The differences between the tax policies being promoted by Sens. Barack Obama and John McCain are stark, but neither candidate’s proposal tackles the nation’s worsening fiscal problems, analysts say.
If Congress fully adopts the next president’s tax policies unrelated to health care, average federal taxes in 2009 for the middle fifth of the American population would decline by $1,042 under an Obama administration and by $319 under a McCain administration, according to an analysis of their plans by the nonpartisan Tax Policy Center (TPC), a joint venture of the Urban Institute and the Brookings Institution.
Meanwhile, with congressional approval, average federal taxes for the top one-tenth of 1 percent of the population, which includes households that earn at least $2.9 million, would rise by more than $700,000 next year if Mr. Obama becomes president and would fall by nearly $270,000 if Mr. McCain wins the election.
These figures do not include Mr. McCain’s proposal to allow taxpayers to calculate their taxes under an optional alternative tax system, which would feature two rates, an increased personal exemption and a large standard deduction.
Former Sen. Phil Gramm of Texas, an economic adviser to Mr. McCain, told The Washington Times on Wednesday that the two tax rates would be 10 percent and 25 percent, which is 10 percentage points below today’s top rate.
A TPC analysis of a Republican Study Committee proposal to establish an alternative tax system with a top rate of 25 percent concluded that it “would disproportionately benefit those with very high incomes, making the tax system less progressive.”
These figures also do not include Mr. Obama’s recent proposal to apply Social Security payroll taxes to salaries above $250,000. Social Security taxes are now limited to the first $102,000 of wage and salary income.
Leonard Burman of the TPC has estimated that applying the full Social Security tax to salaries above $250,000 could increase Mr. Obama’s annual tax increase for the top one-tenth of 1 percent of income earners by an additional $400,000. The Obama campaign has not decided what Social Security rate will apply to incomes above $250,000.
Mr. Burman estimated that the top marginal tax rate, including state and local taxes, could reach 57 percent under Mr. Obama.
“A lot of high-income people can re-characterize their income to avoid paying the higher individual income-tax rates,” he said. “I’m concerned about the effect of high marginal individual and corporate income-tax rates on economic incentives and tax sheltering.”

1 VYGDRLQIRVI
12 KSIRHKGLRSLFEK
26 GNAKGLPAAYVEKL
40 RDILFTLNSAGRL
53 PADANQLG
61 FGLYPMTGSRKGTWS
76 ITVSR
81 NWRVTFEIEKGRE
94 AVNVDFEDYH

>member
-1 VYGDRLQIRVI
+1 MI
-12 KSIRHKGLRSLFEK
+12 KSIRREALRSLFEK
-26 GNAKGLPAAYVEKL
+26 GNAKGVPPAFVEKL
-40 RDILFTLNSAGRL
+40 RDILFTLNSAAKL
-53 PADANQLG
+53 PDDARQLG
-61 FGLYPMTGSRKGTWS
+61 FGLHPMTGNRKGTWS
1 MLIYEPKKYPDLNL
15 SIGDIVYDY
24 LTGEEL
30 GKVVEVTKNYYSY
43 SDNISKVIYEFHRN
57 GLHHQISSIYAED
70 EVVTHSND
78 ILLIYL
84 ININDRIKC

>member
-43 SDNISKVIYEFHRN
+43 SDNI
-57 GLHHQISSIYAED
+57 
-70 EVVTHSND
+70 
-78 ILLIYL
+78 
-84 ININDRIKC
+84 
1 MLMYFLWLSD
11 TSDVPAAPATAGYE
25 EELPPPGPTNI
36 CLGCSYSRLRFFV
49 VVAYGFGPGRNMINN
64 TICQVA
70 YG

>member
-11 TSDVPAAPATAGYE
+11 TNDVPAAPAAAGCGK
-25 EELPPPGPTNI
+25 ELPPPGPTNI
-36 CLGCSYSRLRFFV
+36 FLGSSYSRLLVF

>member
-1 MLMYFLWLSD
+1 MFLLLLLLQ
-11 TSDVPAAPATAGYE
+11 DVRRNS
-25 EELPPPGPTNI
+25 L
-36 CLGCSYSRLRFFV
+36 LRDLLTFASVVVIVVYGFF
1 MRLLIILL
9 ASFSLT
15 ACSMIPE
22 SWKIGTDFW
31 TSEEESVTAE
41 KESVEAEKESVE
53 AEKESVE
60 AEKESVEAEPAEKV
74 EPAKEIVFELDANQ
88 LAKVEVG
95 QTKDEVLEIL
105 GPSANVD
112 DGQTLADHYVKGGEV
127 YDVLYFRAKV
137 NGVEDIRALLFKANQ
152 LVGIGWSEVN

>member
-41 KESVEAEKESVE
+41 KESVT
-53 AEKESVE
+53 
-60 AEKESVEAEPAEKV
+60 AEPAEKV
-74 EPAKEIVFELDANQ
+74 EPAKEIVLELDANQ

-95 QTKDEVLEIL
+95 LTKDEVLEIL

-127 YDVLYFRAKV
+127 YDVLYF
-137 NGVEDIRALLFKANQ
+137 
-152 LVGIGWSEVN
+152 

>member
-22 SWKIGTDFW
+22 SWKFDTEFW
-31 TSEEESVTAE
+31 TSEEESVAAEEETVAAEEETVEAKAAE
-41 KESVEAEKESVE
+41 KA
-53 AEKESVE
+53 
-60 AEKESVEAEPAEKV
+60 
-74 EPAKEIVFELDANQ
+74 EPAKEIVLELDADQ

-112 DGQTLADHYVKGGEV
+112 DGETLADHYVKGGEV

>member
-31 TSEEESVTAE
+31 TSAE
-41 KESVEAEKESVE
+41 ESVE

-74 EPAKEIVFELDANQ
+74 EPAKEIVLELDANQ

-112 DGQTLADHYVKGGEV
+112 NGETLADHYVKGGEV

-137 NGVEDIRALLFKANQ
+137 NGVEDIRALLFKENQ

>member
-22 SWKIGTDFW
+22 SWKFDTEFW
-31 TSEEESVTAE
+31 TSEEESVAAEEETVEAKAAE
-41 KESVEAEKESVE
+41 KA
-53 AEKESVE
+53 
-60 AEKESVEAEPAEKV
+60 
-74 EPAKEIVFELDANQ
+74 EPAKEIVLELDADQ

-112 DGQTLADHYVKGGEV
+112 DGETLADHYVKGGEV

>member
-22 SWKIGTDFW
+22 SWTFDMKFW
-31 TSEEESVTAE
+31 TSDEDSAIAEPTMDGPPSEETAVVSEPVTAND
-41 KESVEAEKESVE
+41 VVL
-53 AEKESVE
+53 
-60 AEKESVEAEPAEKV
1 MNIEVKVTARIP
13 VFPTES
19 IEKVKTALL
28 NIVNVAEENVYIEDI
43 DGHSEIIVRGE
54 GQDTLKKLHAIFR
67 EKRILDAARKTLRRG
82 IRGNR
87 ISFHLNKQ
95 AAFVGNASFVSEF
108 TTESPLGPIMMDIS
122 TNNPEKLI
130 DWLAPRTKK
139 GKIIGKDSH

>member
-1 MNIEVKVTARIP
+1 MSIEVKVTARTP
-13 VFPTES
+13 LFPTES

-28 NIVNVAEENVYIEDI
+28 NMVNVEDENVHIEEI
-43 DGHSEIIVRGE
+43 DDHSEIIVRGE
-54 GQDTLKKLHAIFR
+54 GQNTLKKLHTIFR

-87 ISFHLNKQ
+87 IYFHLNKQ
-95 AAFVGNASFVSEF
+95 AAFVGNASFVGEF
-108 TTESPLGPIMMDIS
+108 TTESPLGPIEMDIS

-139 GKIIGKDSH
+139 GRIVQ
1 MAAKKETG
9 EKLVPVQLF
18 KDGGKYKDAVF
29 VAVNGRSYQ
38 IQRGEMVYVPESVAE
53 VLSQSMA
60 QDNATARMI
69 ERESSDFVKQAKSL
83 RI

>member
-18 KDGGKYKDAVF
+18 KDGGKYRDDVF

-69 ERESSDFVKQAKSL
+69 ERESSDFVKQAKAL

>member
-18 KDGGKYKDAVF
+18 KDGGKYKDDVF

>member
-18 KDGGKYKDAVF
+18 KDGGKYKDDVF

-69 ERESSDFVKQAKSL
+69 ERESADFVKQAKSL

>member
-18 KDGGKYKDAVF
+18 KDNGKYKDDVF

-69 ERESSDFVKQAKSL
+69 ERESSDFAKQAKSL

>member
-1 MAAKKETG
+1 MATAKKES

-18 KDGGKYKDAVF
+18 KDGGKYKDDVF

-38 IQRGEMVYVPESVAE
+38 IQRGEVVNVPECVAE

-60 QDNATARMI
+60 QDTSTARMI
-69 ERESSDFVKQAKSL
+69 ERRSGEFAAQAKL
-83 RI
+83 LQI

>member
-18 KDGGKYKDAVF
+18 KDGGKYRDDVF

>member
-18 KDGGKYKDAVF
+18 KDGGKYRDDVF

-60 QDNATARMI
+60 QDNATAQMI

Moreover, as long as Social Security tax revenues continue to exceed benefit payments, “the additional revenues collected by raising the Social Security income threshold would be spent on other government programs, while masking the deficit’s size,” Mr. Burman said.
The Obama tax plan in 2009 would redistribute $131 billion from the top 1 percent to all other taxpayers, said Scott Hodge of the Tax Foundation.
Mr. Hodge, citing Congressional Budget Office data, said that the top 1 percent of households paid nearly 40 percent of federal income taxes in 2005. The top 20 percent paid 86.3 percent.
“It is startling to learn how greatly the Obama plan would shift the tax burden further up the income pole,” Mr. Hodge said. “It’s the most ambitious redistribution of wealth in recent memory.”
“Income redistribution through the tax code entails less economic cost than other means of redistributing income, including limiting trade and increasing regulation,” Mr. Burman said. “Almost all the gains of the last 20 years have gone to the top 1 percent, putting enormous pressure on the political establishment to do something about it,” he said.
No help on the fiscal front
Economists generally agree on one thing: Both candidates’ tax plans would worsen the nation’s fiscal situation.
“The fiscal situation doesn’t start off very well,” said Alan Viard, a scholar at the American Enterprise Institute for Public Policy Research, noting that next year’s budget deficit is projected to exceed $400 billion. He expects “a continuation of large deficits,” regardless of who becomes president next year.
“It seems likely the deficit would be higher under Obama,” Mr. Viard said. A President Obama would be far more likely than a President McCain to persuade a Democrat-controlled Congress to pass his tax and spending proposals, Mr. Viard explained.
“Neither [candidate] seems to recognize fiscal reality,” Mr. Burman said. He calculates that each plan would increase the deficit more than permanently extending President Bush’s tax cuts.